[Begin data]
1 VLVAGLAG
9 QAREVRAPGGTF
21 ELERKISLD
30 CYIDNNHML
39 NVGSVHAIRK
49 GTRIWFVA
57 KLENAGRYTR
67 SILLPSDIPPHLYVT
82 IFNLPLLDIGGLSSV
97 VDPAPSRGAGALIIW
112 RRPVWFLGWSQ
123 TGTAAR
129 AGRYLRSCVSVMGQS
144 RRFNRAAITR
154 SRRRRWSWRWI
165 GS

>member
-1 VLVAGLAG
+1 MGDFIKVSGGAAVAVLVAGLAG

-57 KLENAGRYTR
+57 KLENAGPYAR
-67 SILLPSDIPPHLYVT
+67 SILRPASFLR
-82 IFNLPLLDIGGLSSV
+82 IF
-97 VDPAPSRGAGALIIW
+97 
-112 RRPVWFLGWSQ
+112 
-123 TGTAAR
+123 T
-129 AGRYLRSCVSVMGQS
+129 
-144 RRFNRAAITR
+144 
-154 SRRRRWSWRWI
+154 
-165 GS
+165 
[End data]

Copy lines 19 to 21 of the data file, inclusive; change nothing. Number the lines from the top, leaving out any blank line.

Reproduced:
+1 MGDFIKVSGGAAVAVLVAGLAG

-57 KLENAGRYTR
+57 KLENAGPYAR